“What’s next?” is a theological question I have been asking since 1974 -a personal year of famine in which I finally rejected the hogs and husks of my slacker atheism, in a prodigal land far away from my parent’s slacker Christianity.
I discovered however that The Way to my Father’s house did not lead back to the church home in which I was born. Almost 40 years later, I am both ex-Catholic and ex-Protestant, a Christian theist seeking a path ‘over the top’ of the 500-year theological ditch separating Christians since the Reformation.
My experience convinced me that Christ by his Spirit is still present to save modern souls, but he is no longer constrained by the limits of some of the man-made doctrines and liturgies which have served in the past. If his living Spirit is meant for the whole world, then the world needs a reality check on fallible human systems which gain little advantage for truth by their appeal to uncritical minds and fearful, selfish hearts.
It is my first principle that the dominant Medieval and Reformation theologies in their historical development – and all links between church and state – have done as much harm to Christ’s mission in the modern world as the philosophical errors of skepticism, atheism, and absolute materialism.
It is a great irony that the name of wisdom in this age is bestowed upon the habit of a priori rejection of unseen realities, causing so many of ‘the wise’ to be blind to the reality of the unseen God. But a greater irony is that the name of Truth, whose living power was – at great cost – poured out upon the whole world, continues to be bestowed by Christianity upon the old ways of creed and doctrine and ritual which enshrine limited covenants and vicarious sacrifices, and a rote and symbolic participation.
It is my second principle that ‘modern’ Christianity must acknowledge failure and seek the truth (in Christ) again. I think two titanic secular World Wars did indeed spell the collapse of Western Christian civilization between 1914 and 1939, and the end of a dispensation. Four centuries of Protestant ‘reformation’ were out on the dung-hill with the Pope’s tiara as far as God was concerned. By mid-century the bulk of a much-divided Christian hierarchy had exchanged their truth for a lie, and God had given them up to the folly of rank fundamentalism, or false evangelism, or high church vanities.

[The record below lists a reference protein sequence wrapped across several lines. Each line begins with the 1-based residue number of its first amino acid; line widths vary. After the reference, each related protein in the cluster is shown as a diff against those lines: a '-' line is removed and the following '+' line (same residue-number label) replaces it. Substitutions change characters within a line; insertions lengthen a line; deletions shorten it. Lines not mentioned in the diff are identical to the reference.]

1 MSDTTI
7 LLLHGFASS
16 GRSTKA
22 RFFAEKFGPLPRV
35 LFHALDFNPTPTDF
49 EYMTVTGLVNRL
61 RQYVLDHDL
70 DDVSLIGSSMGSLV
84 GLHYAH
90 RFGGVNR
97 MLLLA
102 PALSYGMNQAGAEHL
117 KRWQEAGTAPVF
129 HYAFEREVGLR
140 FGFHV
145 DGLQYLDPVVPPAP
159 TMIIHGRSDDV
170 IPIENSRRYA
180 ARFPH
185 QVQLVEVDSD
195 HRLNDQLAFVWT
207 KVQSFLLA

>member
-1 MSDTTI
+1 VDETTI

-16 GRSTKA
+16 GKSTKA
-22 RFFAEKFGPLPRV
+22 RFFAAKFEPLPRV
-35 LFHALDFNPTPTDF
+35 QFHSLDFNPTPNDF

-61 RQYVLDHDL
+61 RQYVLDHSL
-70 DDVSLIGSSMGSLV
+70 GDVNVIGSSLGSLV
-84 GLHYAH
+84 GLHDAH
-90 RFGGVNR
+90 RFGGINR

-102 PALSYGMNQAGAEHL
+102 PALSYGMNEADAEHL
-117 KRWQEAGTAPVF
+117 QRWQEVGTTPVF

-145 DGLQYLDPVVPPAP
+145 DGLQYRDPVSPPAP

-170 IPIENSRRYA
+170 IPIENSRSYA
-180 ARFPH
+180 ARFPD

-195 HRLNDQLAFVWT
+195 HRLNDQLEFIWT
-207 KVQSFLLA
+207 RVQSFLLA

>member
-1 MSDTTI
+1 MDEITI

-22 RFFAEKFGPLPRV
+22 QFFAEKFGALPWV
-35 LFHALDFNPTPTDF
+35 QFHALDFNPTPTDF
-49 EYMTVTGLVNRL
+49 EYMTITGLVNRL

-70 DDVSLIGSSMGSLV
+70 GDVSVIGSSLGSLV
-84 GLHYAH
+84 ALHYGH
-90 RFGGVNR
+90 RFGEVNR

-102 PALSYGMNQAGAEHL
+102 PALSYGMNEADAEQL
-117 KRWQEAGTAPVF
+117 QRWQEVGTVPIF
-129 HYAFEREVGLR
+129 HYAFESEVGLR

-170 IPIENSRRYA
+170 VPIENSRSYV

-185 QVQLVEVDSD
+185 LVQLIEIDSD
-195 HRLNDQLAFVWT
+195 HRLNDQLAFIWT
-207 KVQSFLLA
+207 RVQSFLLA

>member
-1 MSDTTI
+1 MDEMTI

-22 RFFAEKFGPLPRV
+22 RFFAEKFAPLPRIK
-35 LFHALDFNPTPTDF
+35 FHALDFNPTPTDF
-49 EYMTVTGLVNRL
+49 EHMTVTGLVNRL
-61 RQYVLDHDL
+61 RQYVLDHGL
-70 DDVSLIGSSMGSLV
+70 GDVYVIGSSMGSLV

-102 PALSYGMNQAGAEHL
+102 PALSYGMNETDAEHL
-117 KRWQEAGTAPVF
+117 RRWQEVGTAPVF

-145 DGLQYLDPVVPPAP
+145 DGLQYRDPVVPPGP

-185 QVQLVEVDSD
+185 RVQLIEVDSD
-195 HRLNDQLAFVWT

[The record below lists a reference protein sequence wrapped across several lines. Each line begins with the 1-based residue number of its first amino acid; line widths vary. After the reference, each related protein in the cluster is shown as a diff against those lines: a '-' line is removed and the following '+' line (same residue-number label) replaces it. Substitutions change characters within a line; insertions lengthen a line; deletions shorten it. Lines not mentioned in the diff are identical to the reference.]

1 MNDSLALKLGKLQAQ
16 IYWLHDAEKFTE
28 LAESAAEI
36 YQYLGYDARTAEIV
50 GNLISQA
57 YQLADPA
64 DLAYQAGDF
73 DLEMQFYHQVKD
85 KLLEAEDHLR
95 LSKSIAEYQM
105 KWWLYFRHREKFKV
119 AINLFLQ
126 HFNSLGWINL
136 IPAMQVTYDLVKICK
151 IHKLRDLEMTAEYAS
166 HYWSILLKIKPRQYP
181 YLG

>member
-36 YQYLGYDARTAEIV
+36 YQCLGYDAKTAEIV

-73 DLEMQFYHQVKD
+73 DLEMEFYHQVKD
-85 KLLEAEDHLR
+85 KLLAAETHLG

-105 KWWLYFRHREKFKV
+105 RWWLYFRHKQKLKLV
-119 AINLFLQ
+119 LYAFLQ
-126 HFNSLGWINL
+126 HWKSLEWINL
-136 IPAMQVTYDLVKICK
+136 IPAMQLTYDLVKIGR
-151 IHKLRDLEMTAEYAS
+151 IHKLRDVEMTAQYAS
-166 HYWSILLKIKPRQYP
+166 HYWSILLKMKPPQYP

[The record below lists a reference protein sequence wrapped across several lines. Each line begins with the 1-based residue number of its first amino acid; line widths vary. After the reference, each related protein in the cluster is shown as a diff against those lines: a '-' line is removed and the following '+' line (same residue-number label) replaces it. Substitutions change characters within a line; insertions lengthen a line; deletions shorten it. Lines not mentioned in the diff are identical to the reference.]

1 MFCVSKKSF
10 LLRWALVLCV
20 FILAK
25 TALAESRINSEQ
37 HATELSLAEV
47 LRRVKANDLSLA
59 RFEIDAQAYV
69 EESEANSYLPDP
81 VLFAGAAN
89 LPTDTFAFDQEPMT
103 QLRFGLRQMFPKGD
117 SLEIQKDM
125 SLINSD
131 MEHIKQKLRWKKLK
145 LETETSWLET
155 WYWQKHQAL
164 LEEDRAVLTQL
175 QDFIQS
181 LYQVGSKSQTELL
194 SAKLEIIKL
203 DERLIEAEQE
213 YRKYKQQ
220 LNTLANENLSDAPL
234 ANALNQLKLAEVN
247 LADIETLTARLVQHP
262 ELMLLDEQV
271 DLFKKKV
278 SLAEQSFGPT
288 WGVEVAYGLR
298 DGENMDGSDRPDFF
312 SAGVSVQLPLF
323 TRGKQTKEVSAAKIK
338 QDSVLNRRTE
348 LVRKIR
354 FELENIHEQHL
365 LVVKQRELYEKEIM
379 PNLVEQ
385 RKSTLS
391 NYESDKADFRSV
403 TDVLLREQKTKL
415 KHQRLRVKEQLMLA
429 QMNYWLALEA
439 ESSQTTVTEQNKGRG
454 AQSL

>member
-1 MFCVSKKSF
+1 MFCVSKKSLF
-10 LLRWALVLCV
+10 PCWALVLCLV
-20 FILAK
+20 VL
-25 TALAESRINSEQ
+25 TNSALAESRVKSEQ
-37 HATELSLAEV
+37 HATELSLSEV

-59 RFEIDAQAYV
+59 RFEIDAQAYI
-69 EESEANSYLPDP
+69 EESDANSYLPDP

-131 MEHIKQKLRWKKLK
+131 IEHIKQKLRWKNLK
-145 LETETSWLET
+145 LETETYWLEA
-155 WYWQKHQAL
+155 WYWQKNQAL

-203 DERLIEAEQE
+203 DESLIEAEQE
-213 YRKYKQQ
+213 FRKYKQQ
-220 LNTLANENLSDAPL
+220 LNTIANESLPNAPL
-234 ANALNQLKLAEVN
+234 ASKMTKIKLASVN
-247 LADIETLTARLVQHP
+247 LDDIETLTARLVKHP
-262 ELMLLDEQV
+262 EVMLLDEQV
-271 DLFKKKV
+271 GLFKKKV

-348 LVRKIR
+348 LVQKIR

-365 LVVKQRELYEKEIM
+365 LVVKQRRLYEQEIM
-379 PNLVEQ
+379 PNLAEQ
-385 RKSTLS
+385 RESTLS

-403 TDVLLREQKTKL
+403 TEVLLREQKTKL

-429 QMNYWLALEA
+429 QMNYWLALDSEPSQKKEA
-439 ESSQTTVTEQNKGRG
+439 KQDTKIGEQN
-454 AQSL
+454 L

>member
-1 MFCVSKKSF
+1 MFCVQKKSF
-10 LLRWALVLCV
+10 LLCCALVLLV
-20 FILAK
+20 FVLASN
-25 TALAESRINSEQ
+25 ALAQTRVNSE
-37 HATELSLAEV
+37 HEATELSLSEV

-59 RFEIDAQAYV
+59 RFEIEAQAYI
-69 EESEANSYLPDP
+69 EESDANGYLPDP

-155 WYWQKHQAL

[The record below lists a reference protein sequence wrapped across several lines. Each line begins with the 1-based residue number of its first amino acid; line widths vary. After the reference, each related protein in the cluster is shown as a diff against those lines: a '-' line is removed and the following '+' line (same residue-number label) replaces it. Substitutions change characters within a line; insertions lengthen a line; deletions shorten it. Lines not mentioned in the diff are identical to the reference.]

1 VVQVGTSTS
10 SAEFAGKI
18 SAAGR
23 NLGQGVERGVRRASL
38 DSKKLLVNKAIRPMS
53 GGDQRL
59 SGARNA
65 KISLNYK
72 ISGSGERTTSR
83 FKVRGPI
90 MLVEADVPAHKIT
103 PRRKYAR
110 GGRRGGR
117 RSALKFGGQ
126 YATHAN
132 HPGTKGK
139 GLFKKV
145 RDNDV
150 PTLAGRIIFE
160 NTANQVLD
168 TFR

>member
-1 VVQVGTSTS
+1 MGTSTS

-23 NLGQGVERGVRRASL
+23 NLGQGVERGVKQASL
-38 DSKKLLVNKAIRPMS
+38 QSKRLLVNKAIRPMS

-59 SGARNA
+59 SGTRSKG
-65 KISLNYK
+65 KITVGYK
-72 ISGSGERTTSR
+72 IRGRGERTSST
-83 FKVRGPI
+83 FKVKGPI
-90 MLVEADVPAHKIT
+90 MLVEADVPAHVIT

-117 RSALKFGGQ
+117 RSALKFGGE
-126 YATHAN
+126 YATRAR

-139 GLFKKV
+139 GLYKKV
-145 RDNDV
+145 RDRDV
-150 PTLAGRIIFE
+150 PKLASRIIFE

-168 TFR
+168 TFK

If a kind of Apocalypse has already happened, what is needed now is a kind of post-apocalyptic theology-a spiritual archaeology. The next theology is already history – but it is not a very well-known history. God has dropped off the modern radar only because an authentic Christian approach to God was not given enough elevation by either liberal or conservative hierarchies in the old dispensation. There is no need for emergent novelties – only the fruit of a quiet listening and digging in broken places where it is reported that a promising type of Christianity had been seeking truth and life before the roof fell in.
This is not a call for an anachronistic return to the past. I applaud and will defend every inch of the real and much-needed ground our new civilization has won in areas of scientific discovery, civil and equal rights, and toleration of differences. I reject any and all of the means by which religious groups have tried to justify an obstruction of those gains.